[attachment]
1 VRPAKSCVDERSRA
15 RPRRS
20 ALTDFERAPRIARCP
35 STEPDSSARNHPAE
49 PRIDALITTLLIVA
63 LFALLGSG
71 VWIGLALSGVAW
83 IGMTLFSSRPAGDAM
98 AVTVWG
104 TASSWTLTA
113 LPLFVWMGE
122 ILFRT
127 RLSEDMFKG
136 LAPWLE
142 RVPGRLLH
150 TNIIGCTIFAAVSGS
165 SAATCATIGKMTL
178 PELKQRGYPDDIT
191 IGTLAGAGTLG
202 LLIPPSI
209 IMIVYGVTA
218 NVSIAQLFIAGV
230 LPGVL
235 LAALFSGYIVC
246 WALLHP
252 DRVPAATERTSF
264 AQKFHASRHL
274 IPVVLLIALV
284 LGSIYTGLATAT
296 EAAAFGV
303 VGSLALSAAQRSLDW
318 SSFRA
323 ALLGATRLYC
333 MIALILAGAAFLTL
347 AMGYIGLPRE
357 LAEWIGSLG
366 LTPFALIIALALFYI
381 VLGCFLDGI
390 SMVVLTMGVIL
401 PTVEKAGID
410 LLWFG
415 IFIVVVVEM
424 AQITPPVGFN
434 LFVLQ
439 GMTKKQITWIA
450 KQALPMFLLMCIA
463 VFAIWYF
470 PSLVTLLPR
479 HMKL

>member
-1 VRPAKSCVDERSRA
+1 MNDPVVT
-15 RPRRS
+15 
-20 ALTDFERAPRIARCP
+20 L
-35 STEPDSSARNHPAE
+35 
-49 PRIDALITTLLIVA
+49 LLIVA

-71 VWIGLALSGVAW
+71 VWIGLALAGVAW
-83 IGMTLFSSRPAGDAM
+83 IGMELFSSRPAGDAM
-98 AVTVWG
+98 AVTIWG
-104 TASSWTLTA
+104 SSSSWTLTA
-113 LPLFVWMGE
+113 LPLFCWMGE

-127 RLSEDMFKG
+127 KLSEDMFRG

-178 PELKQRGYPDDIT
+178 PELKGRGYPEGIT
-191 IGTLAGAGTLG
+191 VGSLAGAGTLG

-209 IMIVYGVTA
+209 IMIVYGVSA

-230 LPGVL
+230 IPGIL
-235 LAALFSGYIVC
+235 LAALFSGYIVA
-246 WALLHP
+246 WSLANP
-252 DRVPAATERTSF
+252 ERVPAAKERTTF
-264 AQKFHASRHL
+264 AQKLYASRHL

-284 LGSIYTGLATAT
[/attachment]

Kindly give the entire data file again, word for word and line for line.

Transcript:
1 VRPAKSCVDERSRA
15 RPRRS
20 ALTDFERAPRIARCP
35 STEPDSSARNHPAE
49 PRIDALITTLLIVA
63 LFALLGSG
71 VWIGLALSGVAW
83 IGMTLFSSRPAGDAM
98 AVTVWG
104 TASSWTLTA
113 LPLFVWMGE
122 ILFRT
127 RLSEDMFKG
136 LAPWLE
142 RVPGRLLH
150 TNIIGCTIFAAVSGS
165 SAATCATIGKMTL
178 PELKQRGYPDDIT
191 IGTLAGAGTLG
202 LLIPPSI
209 IMIVYGVTA
218 NVSIAQLFIAGV
230 LPGVL
235 LAALFSGYIVC
246 WALLHP
252 DRVPAATERTSF
264 AQKFHASRHL
274 IPVVLLIALV
284 LGSIYTGLATAT
296 EAAAFGV
303 VGSLALSAAQRSLDW
318 SSFRA
323 ALLGATRLYC
333 MIALILAGAAFLTL
347 AMGYIGLPRE
357 LAEWIGSLG
366 LTPFALIIALALFYI
381 VLGCFLDGI
390 SMVVLTMGVIL
401 PTVEKAGID
410 LLWFG
415 IFIVVVVEM
424 AQITPPVGFN
434 LFVLQ
439 GMTKKQITWIA
450 KQALPMFLLMCIA
463 VFAIWYF
470 PSLVTLLPR
479 HMKL

>member
-1 VRPAKSCVDERSRA
+1 MNDPVVT
-15 RPRRS
+15 
-20 ALTDFERAPRIARCP
+20 L
-35 STEPDSSARNHPAE
+35 
-49 PRIDALITTLLIVA
+49 LLIVA

-71 VWIGLALSGVAW
+71 VWIGLALAGVAW
-83 IGMTLFSSRPAGDAM
+83 IGMELFSSRPAGDAM
-98 AVTVWG
+98 AVTIWG
-104 TASSWTLTA
+104 SSSSWTLTA
-113 LPLFVWMGE
+113 LPLFCWMGE

-127 RLSEDMFKG
+127 KLSEDMFRG

-178 PELKQRGYPDDIT
+178 PELKGRGYPEGIT
-191 IGTLAGAGTLG
+191 VGSLAGAGTLG

-209 IMIVYGVTA
+209 IMIVYGVSA

-230 LPGVL
+230 IPGIL
-235 LAALFSGYIVC
+235 LAALFSGYIVA
-246 WALLHP
+246 WSLANP
-252 DRVPAATERTSF
+252 ERVPAAKERTTF
-264 AQKFHASRHL
+264 AQKLYASRHL

-284 LGSIYTGLATAT